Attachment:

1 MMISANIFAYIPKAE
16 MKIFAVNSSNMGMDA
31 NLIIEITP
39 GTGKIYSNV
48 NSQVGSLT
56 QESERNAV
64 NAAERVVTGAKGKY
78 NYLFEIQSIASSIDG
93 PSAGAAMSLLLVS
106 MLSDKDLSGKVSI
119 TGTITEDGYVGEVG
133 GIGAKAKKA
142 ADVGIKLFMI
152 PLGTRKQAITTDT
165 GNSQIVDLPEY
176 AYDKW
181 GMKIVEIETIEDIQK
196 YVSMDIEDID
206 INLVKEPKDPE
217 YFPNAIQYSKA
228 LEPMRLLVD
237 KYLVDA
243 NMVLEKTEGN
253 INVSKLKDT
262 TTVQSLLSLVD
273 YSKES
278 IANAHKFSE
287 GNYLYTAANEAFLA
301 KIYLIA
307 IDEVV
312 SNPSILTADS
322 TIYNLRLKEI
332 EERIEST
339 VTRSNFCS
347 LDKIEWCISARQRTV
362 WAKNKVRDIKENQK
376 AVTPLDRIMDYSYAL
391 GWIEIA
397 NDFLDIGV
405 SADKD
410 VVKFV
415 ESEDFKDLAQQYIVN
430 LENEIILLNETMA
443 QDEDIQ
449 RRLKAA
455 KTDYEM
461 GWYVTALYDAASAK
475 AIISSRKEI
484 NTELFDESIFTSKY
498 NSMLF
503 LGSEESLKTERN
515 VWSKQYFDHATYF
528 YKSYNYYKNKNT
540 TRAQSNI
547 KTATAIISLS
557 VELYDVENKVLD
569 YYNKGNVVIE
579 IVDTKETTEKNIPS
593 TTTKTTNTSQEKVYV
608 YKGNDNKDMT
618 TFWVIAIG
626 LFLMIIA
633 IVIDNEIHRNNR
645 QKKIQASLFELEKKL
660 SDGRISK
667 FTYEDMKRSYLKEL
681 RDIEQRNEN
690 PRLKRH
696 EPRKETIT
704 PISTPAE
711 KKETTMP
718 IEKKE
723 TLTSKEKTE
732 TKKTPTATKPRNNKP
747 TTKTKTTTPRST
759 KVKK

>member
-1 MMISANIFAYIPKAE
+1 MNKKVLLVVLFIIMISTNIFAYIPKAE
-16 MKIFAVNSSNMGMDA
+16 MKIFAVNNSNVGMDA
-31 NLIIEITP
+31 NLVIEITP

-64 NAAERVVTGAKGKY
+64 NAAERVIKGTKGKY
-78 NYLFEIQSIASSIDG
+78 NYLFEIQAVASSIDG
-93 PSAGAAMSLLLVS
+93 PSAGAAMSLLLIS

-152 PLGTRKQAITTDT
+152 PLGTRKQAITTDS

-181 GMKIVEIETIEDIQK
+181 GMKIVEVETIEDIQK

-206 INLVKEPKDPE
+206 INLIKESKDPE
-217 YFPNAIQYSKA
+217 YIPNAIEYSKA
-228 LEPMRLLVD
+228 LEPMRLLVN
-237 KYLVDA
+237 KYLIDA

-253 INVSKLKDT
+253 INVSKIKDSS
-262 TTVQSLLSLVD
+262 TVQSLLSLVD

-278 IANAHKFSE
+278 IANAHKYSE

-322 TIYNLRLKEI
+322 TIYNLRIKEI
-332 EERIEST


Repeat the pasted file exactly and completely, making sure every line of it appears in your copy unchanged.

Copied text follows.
1 MMISANIFAYIPKAE
16 MKIFAVNSSNMGMDA
31 NLIIEITP
39 GTGKIYSNV
48 NSQVGSLT
56 QESERNAV
64 NAAERVVTGAKGKY
78 NYLFEIQSIASSIDG
93 PSAGAAMSLLLVS
106 MLSDKDLSGKVSI
119 TGTITEDGYVGEVG
133 GIGAKAKKA
142 ADVGIKLFMI
152 PLGTRKQAITTDT
165 GNSQIVDLPEY
176 AYDKW
181 GMKIVEIETIEDIQK
196 YVSMDIEDID
206 INLVKEPKDPE
217 YFPNAIQYSKA
228 LEPMRLLVD
237 KYLVDA
243 NMVLEKTEGN
253 INVSKLKDT
262 TTVQSLLSLVD
273 YSKES
278 IANAHKFSE
287 GNYLYTAANEAFLA
301 KIYLIA
307 IDEVV
312 SNPSILTADS
322 TIYNLRLKEI
332 EERIEST
339 VTRSNFCS
347 LDKIEWCISARQRTV
362 WAKNKVRDIKENQK
376 AVTPLDRIMDYSYAL
391 GWIEIA
397 NDFLDIGV
405 SADKD
410 VVKFV
415 ESEDFKDLAQQYIVN
430 LENEIILLNETMA
443 QDEDIQ
449 RRLKAA
455 KTDYEM
461 GWYVTALYDAASAK
475 AIISSRKEI
484 NTELFDESIFTSKY
498 NSMLF
503 LGSEESLKTERN
515 VWSKQYFDHATYF
528 YKSYNYYKNKNT
540 TRAQSNI
547 KTATAIISLS
557 VELYDVENKVLD
569 YYNKGNVVIE
579 IVDTKETTEKNIPS
593 TTTKTTNTSQEKVYV
608 YKGNDNKDMT
618 TFWVIAIG
626 LFLMIIA
633 IVIDNEIHRNNR
645 QKKIQASLFELEKKL
660 SDGRISK
667 FTYEDMKRSYLKEL
681 RDIEQRNEN
690 PRLKRH
696 EPRKETIT
704 PISTPAE
711 KKETTMP
718 IEKKE
723 TLTSKEKTE
732 TKKTPTATKPRNNKP
747 TTKTKTTTPRST
759 KVKK

>member
-1 MMISANIFAYIPKAE
+1 MNKKVLLVVLFIIMISTNIFAYIPKAE
-16 MKIFAVNSSNMGMDA
+16 MKIFAVNNSNVGMDA
-31 NLIIEITP
+31 NLVIEITP

-64 NAAERVVTGAKGKY
+64 NAAERVIKGTKGKY
-78 NYLFEIQSIASSIDG
+78 NYLFEIQAVASSIDG
-93 PSAGAAMSLLLVS
+93 PSAGAAMSLLLIS

-152 PLGTRKQAITTDT
+152 PLGTRKQAITTDS

-181 GMKIVEIETIEDIQK
+181 GMKIVEVETIEDIQK

-206 INLVKEPKDPE
+206 INLIKESKDPE
-217 YFPNAIQYSKA
+217 YIPNAIEYSKA
-228 LEPMRLLVD
+228 LEPMRLLVN
-237 KYLVDA
+237 KYLIDA

-253 INVSKLKDT
+253 INVSKIKDSS
-262 TTVQSLLSLVD
+262 TVQSLLSLVD

-278 IANAHKFSE
+278 IANAHKYSE

-322 TIYNLRLKEI
+322 TIYNLRIKEI
-332 EERIEST